Gears of War 4 has unlocked frame rate on PC

Gears of War 4 has a ton of PC-specific features, including 4K textures, unlocked frame rates, ultra-wide support and more.

Published Sun, Jul 24 2016 9:45 PM CDT   |   Updated Tue, Nov 3 2020 11:59 AM CST

With Gears of War 4, Microsoft's first-party studio The Coalition has made an effort to fix the Windows Store's awkward PC gaming support, enabling features like unlocked frame rates, tighter GPU implementation, ultra-wide support, 4K textures, and more.

"Our focus on PC is to deliver a highly optimized, customizable experience first and foremost," The Coalition's technical director Mike Rayner told Eurogamer. "Support for v-sync tearing has recently come to UWP and we will be able to offer proper unlocked frame-rate support that gamers expect on day one. With Unreal Engine 4 and our own custom modifications, we can take much better advantage of multiple CPU cores, alleviating the game from being CPU-bound and allowing more room for the GPU to shine with enhanced visual quality or higher framerates. Single-player will not be locked to 30fps on PC."

Rayner also says that Gears of War 4 on PC will have 4K resolution textures and sports 28 different tweakable settings that affect in-game graphics and performance, each with its own explicit explanation of how it affects the GPU/CPU and VRAM to optimized gameplay. So the game should play nicely with video cards across the entire spectrum like enthusiast-grade video cards like NVIDIA's new GeForce GTX 1080, AMD's mid-grade Radeon RX 480, or older Maxwell-based GTX 970s.

Gears of War 4 also rocks ultra-wide support, a full in-game benchmarking mode, fully customizable keyboard/mouse control mapping, and "far more comprehensive video settings."

Gears of War 4 has unlocked frame rate on PC |

Interestingly enough, Rayner also says that Gears of War on PC will utilize tweaked dynamic resolution scaling found in the console version. The buffed dynamic resolution scaler works in tandem with the game's super-sampling to enable "crisp" 4K textures while maintaining an adequate frame rate.

"You can super-sample, let's say up to 4K, and then enable dynamic scaling and set the maximum amount of scaling you want to allow so you can maintain a very crisp image with scaling kicking in where needed and only to the amount you consider acceptable."

It sounds like Gears of War 4 is a huge leap in the right direction for the Windows Store, and might finally legitimize it as a bona-fide PC gaming platform. Microsoft has made efforts to fix the Windows Store by enabling FreeSync, G-Sync and unlocked frame rates in exclusive UWP-powered Windows Store games, but the platform has still failed to gain traction.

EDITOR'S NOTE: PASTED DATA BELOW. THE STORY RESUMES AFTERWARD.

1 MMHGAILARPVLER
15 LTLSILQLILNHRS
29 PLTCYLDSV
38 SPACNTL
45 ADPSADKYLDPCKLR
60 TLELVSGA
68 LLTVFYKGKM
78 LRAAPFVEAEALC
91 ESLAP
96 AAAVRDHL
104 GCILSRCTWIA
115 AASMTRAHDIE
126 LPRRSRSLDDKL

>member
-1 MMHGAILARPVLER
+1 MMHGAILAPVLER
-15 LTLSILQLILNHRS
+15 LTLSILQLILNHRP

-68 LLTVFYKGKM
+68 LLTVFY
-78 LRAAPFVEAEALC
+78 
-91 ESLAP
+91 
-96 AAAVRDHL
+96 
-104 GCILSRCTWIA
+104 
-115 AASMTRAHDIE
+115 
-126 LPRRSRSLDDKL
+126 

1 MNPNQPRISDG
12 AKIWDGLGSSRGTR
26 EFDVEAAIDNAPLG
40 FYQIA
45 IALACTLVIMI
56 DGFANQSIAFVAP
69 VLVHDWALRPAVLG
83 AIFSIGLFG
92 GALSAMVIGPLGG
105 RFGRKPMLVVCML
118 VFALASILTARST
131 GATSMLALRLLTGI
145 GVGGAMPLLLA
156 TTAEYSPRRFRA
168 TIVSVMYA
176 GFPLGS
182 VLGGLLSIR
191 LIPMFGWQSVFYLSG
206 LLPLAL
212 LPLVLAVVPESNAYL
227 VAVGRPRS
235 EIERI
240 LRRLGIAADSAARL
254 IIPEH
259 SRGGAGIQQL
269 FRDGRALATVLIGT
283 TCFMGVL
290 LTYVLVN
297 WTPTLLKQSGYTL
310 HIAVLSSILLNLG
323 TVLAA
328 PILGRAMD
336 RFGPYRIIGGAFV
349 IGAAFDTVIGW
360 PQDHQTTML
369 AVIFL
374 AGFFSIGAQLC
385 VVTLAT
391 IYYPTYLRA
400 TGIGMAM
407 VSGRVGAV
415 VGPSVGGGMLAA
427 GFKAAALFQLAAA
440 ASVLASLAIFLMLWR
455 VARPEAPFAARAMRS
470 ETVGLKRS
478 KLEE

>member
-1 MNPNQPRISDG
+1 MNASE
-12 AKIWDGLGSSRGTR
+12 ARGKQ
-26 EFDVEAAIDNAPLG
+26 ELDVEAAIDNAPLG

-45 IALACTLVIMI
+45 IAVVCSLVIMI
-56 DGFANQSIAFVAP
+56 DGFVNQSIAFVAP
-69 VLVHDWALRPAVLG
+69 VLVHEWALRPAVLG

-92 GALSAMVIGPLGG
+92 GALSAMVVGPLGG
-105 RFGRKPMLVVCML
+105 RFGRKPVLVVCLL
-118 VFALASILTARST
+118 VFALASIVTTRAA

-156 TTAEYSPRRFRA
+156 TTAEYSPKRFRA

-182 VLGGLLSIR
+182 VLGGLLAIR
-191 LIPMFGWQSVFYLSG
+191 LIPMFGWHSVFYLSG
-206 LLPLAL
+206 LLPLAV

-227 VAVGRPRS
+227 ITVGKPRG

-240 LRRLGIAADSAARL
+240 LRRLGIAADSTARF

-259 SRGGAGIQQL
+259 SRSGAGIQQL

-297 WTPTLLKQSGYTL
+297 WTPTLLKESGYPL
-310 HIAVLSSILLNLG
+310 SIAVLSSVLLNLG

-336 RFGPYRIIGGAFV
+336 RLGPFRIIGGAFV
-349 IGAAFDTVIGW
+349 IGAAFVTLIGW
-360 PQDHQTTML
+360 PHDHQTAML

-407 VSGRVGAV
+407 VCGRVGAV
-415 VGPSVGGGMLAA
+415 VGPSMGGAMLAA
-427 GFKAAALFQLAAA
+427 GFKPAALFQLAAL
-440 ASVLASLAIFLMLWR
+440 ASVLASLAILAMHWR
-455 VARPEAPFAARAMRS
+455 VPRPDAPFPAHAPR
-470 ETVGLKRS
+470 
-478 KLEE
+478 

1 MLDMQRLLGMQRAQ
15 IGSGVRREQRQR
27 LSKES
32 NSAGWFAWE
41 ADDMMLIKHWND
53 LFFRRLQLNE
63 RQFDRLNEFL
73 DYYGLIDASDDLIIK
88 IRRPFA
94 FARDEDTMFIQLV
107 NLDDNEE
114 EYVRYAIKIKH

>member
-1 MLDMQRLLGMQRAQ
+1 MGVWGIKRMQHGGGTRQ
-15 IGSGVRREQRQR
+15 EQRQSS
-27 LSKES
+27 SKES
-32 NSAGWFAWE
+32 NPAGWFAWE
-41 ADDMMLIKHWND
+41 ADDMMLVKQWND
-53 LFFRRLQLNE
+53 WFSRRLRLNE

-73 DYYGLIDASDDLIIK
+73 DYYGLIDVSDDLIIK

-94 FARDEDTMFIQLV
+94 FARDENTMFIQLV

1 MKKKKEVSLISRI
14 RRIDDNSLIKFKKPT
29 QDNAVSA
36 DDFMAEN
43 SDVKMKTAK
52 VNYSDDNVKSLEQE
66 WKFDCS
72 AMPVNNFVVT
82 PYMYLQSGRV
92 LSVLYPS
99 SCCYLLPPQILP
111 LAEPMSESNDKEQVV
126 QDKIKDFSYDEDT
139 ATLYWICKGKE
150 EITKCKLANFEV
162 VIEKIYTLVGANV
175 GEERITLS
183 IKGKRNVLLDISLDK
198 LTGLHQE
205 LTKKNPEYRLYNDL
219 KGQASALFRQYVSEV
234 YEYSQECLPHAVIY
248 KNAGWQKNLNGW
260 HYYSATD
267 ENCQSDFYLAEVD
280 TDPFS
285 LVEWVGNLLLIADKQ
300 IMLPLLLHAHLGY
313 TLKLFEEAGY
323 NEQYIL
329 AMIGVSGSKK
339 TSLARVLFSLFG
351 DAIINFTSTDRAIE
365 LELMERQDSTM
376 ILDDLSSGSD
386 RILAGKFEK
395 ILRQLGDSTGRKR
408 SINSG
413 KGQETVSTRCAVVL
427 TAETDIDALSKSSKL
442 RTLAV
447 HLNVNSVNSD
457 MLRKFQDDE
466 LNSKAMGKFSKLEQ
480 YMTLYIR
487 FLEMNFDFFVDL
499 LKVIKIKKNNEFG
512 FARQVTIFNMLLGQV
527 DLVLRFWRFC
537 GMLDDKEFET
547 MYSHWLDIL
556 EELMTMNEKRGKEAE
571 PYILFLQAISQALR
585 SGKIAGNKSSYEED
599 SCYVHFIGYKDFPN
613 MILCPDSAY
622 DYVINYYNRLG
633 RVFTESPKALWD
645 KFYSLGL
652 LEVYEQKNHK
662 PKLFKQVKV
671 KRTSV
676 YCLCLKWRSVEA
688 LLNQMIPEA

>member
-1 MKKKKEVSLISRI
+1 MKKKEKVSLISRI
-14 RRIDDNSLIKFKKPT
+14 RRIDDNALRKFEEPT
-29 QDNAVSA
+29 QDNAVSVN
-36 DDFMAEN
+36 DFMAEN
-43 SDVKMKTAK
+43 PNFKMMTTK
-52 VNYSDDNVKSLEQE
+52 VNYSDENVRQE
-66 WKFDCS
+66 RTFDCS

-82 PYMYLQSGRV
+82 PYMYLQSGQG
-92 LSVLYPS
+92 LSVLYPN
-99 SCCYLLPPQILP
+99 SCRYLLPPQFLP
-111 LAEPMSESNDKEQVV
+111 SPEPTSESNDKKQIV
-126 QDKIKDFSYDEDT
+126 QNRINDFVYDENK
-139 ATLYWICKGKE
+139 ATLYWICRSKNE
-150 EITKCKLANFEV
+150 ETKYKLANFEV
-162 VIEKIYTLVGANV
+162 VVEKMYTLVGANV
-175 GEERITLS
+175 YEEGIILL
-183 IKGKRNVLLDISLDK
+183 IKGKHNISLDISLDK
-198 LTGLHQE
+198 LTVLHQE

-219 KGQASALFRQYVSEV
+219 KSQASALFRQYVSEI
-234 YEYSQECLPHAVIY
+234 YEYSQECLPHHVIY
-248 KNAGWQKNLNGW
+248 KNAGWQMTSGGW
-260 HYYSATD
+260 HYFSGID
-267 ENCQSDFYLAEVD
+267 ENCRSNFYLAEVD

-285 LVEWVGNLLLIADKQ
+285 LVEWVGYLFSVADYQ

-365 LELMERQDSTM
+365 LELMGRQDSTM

It'll take more than Gears of War 4 to win PC gamers over, but Microsoft is certainly on the right path. Sure they'll grab consumers with the new cross-buy Play Anywhere initiative, and that might be enough--it all depends on if Redmond wants to win over enthusiast PC gamers or not.

Gears of War 4 releases on October 11, 2016 on Xbox One and Windows 10 PCs, and is a Play Anywhere title (if you buy a digital Xbox One version of the game, you get a free PC version).

Reddit user Mortro has an excellent breakdown of Gears of War 4's PC particulars:

  • Xbox Play Anywhere, digital purchases cross-playable between Windows 10/Xbox 1.
  • Support for v-sync tearing has recently come to UWP, we will offer unlocked frame-rate.
  • We sit at 28 settings, we want to add more for people to really have full control.
  • Much better use of multiple CPU cores leading to better use of the GPU.
  • Single-player will not be locked to 30fps on PC!
  • Dynamic resolution support, any resolution will be supported with a sensible dynamic field of view - including ultra-wide, usable with super-sampling.
  • Increased texture resolution (up to 4K resolution for select texture groups).
  • A benchmark mode.
  • Full keyboard/mouse input remapping (including cover/run and roll split).
  • Far more comprehensive video settings.

Derek joined the TweakTown team in 2015 and has since reviewed and played 1000s of hours of new games. Derek is absorbed with the intersection of technology and gaming, and is always looking forward to new advancements. With over six years in games journalism under his belt, Derek aims to further engage the gaming sector while taking a peek under the tech that powers it. He hopes to one day explore the stars in No Man's Sky with the magic of VR.

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